Tattoos – more than meets the eye
Tattoos – more than meets the eye
Yesterday I began the process of having my tattoo removed. As I sit here, it is swollen, blistered and throbbing with heat and there are emotions and memories flying around my body that I have not had for years.
I find myself pondering deeply that there may be more to tattoos than I previously realised . . .
I had my tattoo done while I was on a world tour with a pop band. Why not? I had been thinking about getting one for years but I couldn’t decide on the design. I felt it had to be something meaningful; that it would somehow make a statement about who I was and that I had to get it right. In the end I rebelled against this internal pressure and got something fairly standard, just to get it done.
It hurt, a lot, and I came away from the tattoo parlour feeling in a bit of shock over the pain, the blood and the undeniable fact of what I had just done.
Back in my hotel room I sat on the floor at the end of the bed and drank vodka from the bottle. It helped to dull the pain on all levels. The next day at the gig I was a hero and proud to be permanently branded with a certain toughness usually reserved for, well . . . tough people.
This was 2002 and tattoos weren't as common as they are now, particularly in women.
Having permanent jewellery on my arm was cool, but it was the association with the toughness that really got me hooked. I had always had an uneasiness with life and I could not reconcile my sensitivity with the harshness of the world around me. I felt the need to toughen up, to harden up and to build a big wall of protection around myself.
A tattoo helped to cement this image.
I watched people noticing it and having their own little reactions, making up their minds about what sort of person I was. I liked that. If people were wary it kept them at a distance, which was fine by me.
Amazing isn’t it . . . actually feeling tougher from a bit of ink on my arm!
So why have it removed 14 years later?
The thing is, I’ve changed a lot in the years since then. Now I actually embrace vulnerability and sensitivity. I regard those qualities as strengths, encouraging me to be more loving, and more open as a human being, as a woman. They allow me to feel empathy and understanding, for myself and others, and life is a richer experience as a result. Nowadays it feels more rebellious to stay with vulnerability and openness than it does to toughen up and pretend it’s not there.
So why not leave the tattoo be and move on?
Well, I had read some interesting stuff about tattoos holding energy in them and actually affecting you on many subtle emotional levels.
Everything is because of energy
If "everything" is energy and "everything" is because of energy then we need to know what energy is running us and how it is affecting our bodies and our choices.
I couldn’t feel any of these so-called effects myself, but the information had come from someone I deeply respected and I wanted to investigate further.
I made the first appointment for removal.
Wow. As soon as I put the phone down, I experienced a sudden rush of emotion.
Panic and fear began coursing through my body like an electrical current. No way was I going through with it!
What on earth was going on?
I remember describing it to a friend at the time as feeling like, by removing this tattoo I was being stripped of all armour and weapons while in the heat of battle. Crazy.
Over the next couple of months as the appointment loomed, these emotions came and went, flooding through my body like a poison.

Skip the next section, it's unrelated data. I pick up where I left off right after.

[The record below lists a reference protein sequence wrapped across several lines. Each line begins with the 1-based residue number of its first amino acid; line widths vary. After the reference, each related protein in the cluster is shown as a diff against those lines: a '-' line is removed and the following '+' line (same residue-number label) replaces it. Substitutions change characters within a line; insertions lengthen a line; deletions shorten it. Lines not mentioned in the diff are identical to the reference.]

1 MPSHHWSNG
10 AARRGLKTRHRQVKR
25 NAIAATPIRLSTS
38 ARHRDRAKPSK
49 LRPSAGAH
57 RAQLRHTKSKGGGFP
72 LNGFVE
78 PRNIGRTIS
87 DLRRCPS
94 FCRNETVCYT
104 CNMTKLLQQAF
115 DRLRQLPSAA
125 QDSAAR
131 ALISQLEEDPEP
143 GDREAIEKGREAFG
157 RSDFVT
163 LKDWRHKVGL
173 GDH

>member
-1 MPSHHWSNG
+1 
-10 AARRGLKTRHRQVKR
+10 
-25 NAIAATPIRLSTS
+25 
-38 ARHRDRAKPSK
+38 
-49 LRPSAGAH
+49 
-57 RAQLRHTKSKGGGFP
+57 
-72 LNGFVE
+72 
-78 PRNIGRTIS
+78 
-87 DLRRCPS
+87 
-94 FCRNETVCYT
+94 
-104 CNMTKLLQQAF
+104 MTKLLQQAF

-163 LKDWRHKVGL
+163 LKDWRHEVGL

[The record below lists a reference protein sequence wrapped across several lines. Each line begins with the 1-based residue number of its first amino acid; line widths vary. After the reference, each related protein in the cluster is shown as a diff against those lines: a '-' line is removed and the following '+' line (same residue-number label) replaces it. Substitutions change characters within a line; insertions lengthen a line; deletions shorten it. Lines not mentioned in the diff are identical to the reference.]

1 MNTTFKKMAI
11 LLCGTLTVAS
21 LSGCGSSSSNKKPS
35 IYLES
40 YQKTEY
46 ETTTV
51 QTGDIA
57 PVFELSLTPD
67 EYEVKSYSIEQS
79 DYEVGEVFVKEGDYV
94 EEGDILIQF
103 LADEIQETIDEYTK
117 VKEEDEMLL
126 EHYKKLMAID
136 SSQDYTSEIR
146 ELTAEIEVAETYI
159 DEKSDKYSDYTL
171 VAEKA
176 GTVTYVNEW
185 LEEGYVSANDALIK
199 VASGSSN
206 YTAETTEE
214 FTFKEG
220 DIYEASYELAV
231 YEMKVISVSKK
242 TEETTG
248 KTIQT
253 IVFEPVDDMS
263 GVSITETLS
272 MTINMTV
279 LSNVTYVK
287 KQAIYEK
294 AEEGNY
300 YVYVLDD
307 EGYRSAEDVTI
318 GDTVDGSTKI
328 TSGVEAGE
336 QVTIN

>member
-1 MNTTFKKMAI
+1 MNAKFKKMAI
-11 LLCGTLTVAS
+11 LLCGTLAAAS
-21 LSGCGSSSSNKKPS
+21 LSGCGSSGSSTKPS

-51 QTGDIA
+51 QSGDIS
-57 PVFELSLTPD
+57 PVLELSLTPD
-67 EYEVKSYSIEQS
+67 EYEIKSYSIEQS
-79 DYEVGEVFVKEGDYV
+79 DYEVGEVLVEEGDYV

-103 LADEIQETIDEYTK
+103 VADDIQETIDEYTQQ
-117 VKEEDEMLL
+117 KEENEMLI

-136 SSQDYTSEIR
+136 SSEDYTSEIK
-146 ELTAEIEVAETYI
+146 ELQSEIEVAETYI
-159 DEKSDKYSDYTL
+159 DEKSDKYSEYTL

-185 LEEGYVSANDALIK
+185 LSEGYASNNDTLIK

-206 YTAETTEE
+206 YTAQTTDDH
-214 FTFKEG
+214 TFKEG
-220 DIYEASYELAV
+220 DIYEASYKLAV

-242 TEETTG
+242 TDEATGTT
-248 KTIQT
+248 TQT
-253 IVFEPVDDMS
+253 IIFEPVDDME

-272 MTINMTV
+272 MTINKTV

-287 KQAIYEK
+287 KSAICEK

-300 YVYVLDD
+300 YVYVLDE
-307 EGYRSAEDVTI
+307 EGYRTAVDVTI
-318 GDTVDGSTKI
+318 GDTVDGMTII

Frankly I couldn’t believe it. I considered cancelling many times, but the emotions were so intense, the question was begging as to why, and this kept me committed to the process.
What was in this thing, of which I had been previously so unaware? Was what I had read about tattoos holding energy in fact true?
Finally, the day of the appointment arrived and the physician congratulated me for showing up.
Apparently most people cancel. Were they feeling what I was feeling?
The removal was painful and the emotions continued to jolt my body. The doctor talked me though each step gently and with great care, allowing me to take it at my own pace and to express the emotions that were rumbling beneath the surface.
Afterwards I felt the same feeling of shock in my body that I had felt directly after the procedure 14 years ago. I was shaky and emotional and because I no longer drink, there was no way to take the edge off and I felt every moment of it with uncomfortable clarity.
The physical pain was manageable but the emotions were full on. I had to employ some gentle breathing to stay calm. Underneath that, I felt so vulnerable and raw and the tattoo seemed more deeply embedded into my skin, like a leech.
Going deeper again, I felt that somehow its hold had in fact been loosened. Something had unlocked and the emotions flooding through my body felt like they were just being released from storage.
These emotions were familiar, but I hadn’t felt them with anywhere near this intensity for years. It was like going back in time and visiting my past self. Wow.
So I’m only at the beginning. Having a tattoo removed is a process.
But I feel the worst is over, having committed to letting go of everything that I have invested in it and what I have thought it said about me. I no longer have the heavy sensation of it being bolted onto my body and I feel undeniably lighter as a result. Like I was carrying something that has lifted off me.
Could I have just released the emotions and left the ink there? I would have said yes in the past, but not anymore.
The reactions in my body throughout this whole process have been enough to convince me that the tattoo itself holds much more with its physical presence in the body than we realise.
I, for one, am glad to let it go.